Feb. 28, 2020
There is a strong consensus that the primary driver of high and rising healthcare spending in the United States is unit prices—the individual prices associated with any product or service like a medication or a medical procedure. Moreover, research shows that prices may not reflect the underlying cost to provide healthcare services, particularly prices paid by commercial health insurance which covers almost 60 percent of the U.S. population. There are many approaches to address excessive prices but all rest on establishing what a fair price would look like, sometimes known as a “benchmark price” or “reference price.” The prices paid by the Centers for Medicare and Medicaid Services (CMS) for Medicare beneficiaries is one of the most common standards, not only in use today but a key component of many universal coverage proposals.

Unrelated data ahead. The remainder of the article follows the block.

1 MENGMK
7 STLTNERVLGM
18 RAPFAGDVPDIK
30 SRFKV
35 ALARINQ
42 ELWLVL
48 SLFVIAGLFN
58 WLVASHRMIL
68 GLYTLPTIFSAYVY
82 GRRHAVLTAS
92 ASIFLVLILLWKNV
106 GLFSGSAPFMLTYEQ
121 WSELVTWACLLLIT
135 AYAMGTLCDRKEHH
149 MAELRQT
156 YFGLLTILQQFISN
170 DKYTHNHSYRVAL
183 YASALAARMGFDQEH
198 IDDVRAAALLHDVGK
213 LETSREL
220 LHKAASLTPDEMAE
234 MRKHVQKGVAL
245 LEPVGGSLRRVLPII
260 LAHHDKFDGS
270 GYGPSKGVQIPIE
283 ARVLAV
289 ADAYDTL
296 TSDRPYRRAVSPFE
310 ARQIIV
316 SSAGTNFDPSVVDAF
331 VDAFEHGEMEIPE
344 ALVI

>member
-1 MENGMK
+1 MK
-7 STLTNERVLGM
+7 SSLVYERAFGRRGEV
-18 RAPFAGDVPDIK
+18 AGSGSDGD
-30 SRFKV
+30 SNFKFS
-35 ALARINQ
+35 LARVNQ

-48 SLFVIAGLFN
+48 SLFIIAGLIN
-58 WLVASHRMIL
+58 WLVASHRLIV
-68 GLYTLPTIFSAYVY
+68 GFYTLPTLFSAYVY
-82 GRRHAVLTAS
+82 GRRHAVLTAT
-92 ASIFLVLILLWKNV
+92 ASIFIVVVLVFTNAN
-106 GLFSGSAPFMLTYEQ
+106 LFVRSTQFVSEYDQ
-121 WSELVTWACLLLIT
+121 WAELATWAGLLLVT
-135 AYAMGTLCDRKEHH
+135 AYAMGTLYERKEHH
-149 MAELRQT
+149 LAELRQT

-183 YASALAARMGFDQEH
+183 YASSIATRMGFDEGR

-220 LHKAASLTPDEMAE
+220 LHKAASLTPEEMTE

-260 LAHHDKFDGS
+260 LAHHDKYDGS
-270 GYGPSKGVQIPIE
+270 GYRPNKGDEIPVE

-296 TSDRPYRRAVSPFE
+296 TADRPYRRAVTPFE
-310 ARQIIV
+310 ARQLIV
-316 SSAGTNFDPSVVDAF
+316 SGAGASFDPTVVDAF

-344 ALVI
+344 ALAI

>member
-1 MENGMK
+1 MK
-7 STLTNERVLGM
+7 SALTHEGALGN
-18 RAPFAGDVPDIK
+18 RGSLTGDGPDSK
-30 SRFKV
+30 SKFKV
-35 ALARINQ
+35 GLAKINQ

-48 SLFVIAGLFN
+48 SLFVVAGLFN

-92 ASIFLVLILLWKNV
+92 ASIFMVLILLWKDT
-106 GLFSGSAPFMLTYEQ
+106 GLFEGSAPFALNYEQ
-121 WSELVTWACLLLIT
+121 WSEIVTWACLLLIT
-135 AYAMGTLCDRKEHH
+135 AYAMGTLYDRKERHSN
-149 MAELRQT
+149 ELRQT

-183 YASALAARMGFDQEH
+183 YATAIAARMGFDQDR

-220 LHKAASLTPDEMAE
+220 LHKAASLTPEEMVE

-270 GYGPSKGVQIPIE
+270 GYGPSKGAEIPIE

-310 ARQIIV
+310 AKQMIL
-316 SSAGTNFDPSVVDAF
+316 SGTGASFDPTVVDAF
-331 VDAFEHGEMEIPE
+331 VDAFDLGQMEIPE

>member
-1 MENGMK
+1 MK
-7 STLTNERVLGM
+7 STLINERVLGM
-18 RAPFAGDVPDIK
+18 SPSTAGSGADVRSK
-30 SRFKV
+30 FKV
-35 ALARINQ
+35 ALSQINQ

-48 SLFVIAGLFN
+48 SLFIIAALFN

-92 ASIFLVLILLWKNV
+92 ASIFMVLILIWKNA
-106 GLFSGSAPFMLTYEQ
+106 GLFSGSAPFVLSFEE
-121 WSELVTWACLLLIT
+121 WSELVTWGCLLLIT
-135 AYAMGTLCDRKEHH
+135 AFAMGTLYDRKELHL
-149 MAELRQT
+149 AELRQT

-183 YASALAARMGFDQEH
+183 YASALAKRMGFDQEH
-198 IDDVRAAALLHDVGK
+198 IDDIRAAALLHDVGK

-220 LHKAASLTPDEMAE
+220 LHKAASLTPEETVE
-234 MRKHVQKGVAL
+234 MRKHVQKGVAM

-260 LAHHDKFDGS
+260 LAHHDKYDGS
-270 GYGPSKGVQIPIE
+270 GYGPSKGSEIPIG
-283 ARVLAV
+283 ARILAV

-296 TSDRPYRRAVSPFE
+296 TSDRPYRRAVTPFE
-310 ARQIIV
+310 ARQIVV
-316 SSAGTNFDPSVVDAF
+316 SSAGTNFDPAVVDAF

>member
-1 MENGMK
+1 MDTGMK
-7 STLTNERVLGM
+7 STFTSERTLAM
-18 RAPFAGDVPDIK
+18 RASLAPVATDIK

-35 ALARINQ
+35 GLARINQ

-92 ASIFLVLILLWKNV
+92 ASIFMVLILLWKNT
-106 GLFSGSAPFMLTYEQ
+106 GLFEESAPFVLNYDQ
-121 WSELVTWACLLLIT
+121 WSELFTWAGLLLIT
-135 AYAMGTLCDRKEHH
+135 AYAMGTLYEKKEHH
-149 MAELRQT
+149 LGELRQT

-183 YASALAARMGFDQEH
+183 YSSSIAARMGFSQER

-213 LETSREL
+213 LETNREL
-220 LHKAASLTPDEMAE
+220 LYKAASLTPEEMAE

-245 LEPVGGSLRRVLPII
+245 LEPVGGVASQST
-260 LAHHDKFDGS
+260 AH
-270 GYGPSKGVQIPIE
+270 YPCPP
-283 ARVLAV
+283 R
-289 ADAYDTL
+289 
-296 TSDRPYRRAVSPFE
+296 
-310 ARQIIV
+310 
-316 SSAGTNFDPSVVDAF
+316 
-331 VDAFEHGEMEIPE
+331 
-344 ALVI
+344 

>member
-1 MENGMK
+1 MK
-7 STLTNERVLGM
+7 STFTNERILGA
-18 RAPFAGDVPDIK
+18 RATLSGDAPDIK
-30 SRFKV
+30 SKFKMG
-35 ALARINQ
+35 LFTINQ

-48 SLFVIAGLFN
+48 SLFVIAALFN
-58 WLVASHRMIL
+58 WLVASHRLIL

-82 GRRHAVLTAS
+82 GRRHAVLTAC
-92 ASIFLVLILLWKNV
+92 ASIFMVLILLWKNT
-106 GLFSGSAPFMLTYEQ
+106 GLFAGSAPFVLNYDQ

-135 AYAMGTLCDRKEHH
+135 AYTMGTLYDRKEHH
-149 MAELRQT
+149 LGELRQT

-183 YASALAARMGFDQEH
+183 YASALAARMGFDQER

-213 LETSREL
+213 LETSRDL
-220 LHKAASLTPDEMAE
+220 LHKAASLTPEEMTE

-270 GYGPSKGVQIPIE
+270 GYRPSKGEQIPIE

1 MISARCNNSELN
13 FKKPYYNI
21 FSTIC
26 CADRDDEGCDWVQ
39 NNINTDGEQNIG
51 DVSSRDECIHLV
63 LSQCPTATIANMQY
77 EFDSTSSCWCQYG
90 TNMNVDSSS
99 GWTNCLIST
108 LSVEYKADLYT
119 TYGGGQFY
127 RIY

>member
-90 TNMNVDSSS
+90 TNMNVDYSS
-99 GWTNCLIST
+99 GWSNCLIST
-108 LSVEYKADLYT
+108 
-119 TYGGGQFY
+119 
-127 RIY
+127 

This webinar will explore whether or not Medicare’s approach to setting prices for services like hospitals and specialists, or products like drugs, can be used by other payers to address our high unit price problem, as well as any unintended consequences to be aware of.
Stephen Martin, University of Massachusetts Medical School
Aditi Sen, Johns Hopkins University
Lynn Quincy, Healthcare Value Hub (Moderator)